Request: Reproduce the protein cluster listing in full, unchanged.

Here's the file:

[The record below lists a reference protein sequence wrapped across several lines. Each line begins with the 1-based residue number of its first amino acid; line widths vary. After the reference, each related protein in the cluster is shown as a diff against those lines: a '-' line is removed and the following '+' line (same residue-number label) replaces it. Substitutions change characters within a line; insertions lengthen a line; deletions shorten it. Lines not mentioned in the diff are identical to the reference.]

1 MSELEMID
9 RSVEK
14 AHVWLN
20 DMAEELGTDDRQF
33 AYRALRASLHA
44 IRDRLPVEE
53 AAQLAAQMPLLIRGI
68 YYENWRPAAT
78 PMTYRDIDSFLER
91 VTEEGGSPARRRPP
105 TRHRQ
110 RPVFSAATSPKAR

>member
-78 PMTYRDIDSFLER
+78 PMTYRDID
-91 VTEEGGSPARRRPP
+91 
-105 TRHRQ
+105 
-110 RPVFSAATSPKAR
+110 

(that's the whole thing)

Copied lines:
[The record below lists a reference protein sequence wrapped across several lines. Each line begins with the 1-based residue number of its first amino acid; line widths vary. After the reference, each related protein in the cluster is shown as a diff against those lines: a '-' line is removed and the following '+' line (same residue-number label) replaces it. Substitutions change characters within a line; insertions lengthen a line; deletions shorten it. Lines not mentioned in the diff are identical to the reference.]

1 MSELEMID
9 RSVEK
14 AHVWLN
20 DMAEELGTDDRQF
33 AYRALRASLHA
44 IRDRLPVEE
53 AAQLAAQMPLLIRGI
68 YYENWRPAAT
78 PMTYRDIDSFLER
91 VTEEGGSPARRRPP
105 TRHRQ
110 RPVFSAATSPKAR

>member
-78 PMTYRDIDSFLER
+78 PMTYRDID
-91 VTEEGGSPARRRPP
+91 
-105 TRHRQ
+105 
-110 RPVFSAATSPKAR
+110 